Two species arising from one when some members cannot breed with others to produce fertile offspring
Most common method of speciation
What are the two phases of allopatric speciation?
Geographic isolation, reproductive isolation
What is the difference between allopatric speciation and sympatric speciation?
Allopatric involves geographic isolation, sympatric does not.
When two species live close together but can't interbreed because of a mutation or subtle changes in behavior
Species tend to survive for ___ to ___ million years before extinction
1 to 10
What are the two causes of extinction?
Habitat loss, invasive species
Extinction at a low rate due to change in local environmental conditions
What is the rate of extinction without humans present?
1 extinction per 1 million species per year
What is a mass extinction, and how many have there been in Earth's history?
A significant rise in extinction rates above the background extinction level - 25-70% of species are lost. 2 in Earth's history
More than ___% of all species that have ever existed are now extinct.
What are three common misconceptions about evolution?
Fitness is a measure of strength, organisms develop certain traits because they need them, evolutions works according to some grand plan
Adaptive radiations (and how long do they usually last?)
Recovery periods after mass extinctions when new species fill niches in changed environments - last 1-10 million years
Biodiversity = __________ - ___________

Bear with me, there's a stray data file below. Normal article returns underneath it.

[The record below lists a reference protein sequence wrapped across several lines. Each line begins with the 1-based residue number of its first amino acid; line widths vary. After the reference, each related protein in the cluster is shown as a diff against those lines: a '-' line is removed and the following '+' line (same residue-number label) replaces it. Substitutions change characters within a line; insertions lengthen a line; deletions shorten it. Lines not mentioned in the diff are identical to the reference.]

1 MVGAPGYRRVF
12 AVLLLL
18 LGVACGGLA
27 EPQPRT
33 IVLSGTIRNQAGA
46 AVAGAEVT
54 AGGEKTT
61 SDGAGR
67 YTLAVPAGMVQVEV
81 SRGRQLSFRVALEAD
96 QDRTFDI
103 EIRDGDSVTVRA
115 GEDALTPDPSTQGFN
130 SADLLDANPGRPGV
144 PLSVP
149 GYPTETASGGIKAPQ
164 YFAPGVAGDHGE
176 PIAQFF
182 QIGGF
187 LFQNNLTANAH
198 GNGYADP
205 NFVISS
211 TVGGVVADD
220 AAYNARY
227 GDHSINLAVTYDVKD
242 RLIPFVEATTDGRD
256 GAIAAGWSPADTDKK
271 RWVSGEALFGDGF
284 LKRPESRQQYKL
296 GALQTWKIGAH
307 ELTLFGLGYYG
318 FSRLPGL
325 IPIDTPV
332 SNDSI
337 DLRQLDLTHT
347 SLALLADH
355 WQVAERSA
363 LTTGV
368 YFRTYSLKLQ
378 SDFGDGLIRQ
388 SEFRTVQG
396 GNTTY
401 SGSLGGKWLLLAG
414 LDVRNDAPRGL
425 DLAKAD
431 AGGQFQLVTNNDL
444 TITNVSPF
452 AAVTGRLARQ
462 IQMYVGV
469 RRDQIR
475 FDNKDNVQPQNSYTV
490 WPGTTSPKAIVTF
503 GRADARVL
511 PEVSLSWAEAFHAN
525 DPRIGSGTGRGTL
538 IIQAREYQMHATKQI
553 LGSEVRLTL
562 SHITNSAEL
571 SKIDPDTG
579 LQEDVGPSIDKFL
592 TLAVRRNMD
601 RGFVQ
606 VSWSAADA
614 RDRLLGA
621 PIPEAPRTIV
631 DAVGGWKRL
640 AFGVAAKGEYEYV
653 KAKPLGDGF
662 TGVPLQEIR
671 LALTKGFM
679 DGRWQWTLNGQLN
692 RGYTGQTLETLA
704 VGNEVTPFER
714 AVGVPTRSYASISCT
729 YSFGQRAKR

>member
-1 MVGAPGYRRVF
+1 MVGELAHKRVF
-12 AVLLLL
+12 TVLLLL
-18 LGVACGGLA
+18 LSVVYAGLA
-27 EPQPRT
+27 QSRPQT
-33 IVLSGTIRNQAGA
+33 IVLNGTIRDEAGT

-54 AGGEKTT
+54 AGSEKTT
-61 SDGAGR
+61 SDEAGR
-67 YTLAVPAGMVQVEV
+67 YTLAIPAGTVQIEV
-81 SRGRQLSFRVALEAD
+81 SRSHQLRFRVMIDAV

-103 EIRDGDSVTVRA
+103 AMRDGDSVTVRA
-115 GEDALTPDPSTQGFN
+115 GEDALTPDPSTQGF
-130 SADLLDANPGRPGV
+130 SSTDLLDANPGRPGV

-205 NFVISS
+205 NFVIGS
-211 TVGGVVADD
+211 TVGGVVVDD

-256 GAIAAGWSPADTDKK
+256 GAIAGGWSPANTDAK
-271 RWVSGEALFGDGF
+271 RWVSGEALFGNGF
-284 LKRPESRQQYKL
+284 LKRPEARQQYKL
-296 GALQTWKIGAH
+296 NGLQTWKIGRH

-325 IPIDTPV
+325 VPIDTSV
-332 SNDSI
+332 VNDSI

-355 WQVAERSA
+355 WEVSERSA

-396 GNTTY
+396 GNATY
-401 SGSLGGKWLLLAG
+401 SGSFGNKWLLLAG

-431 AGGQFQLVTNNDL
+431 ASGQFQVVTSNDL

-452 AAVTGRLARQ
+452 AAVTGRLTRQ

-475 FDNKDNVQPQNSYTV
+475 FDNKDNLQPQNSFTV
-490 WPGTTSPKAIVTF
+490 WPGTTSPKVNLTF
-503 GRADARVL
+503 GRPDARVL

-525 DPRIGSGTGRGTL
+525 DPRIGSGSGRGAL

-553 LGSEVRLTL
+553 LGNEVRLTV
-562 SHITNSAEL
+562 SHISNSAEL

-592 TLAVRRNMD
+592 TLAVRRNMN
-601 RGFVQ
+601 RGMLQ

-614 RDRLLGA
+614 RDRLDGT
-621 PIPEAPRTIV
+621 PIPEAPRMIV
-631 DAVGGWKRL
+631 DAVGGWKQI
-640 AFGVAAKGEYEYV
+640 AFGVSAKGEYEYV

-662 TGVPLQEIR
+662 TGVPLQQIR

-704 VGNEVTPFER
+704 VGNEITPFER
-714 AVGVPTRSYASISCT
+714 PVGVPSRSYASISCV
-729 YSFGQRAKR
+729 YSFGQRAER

Speciation minus extinction
What is the rate of extinction due to humans?
100 to 1,000 species per million species
Genetically engineered animals act as biofactories to produce drugs, vaccines, antibodies, hormones, etc.
Selecting beneficial traits and using selective breeding to produce populations with a higher concentration of the trait
Insertion of an alien gene into an organism to give it a beneficial genetic trait
Competition between members of the same species for resources in the same ecosystem
Competition between members of different species for resources in the same ecosystem
What are the two reasons humans have become such a powerful species?
Complex brain, opposable thumbs
Why are cockroaches the ultimate survivor?
They are the ultimate generalist - they can eat almost anything, can live and been almost anywhere, and can withstand massive radiation
Gradual vs. punctuated divergent evolution
Punctual is much quicker, shaper (know how to draw)
What is the general progression of the development of life?
Anaerobic prokaryotes --> photosynthesizing prokaryotes --> aerobic prokaryotes --> eukaryotes
How is the history of life divided? (from longest to shortest) What epoch are we in now?
Eon - era - period - epoch; Anthropocene
Resource partitioning does what?
Reduces competition and allows sharing of limited resources (specialized feeding niches)
A zone of transition between two well-defined vegetated areas - edge effect (more species in ecotone than each area). A lack of an ecotone can harm ecosystems
Disruptive evolution (visual)
One curve --> two on either side (organisms with less popular/more extreme traits survive)
Directional evolution (visual)
Curve moves left or right (organisms with specific traits survive)
Stabilizing evolution (visual)
Curve gets narrower (organisms with more popular/less extreme traits survive)